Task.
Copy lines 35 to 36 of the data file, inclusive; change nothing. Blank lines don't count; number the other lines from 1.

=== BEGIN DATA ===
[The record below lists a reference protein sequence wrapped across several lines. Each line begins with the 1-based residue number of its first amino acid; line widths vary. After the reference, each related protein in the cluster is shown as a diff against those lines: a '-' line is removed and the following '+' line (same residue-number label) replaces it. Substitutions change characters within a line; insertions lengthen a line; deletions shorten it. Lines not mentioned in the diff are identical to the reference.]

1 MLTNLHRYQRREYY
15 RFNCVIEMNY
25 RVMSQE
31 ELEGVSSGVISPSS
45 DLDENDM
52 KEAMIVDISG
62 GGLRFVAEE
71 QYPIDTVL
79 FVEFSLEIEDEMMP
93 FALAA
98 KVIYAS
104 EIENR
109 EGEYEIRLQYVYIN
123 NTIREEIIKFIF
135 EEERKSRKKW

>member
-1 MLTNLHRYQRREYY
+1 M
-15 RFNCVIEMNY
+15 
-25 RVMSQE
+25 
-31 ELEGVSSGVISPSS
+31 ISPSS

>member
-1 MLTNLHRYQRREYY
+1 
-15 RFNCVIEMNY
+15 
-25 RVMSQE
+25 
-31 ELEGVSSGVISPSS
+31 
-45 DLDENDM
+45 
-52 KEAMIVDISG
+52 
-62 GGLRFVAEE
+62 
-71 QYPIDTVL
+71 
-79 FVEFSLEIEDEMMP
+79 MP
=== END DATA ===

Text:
-45 DLDENDM
+45 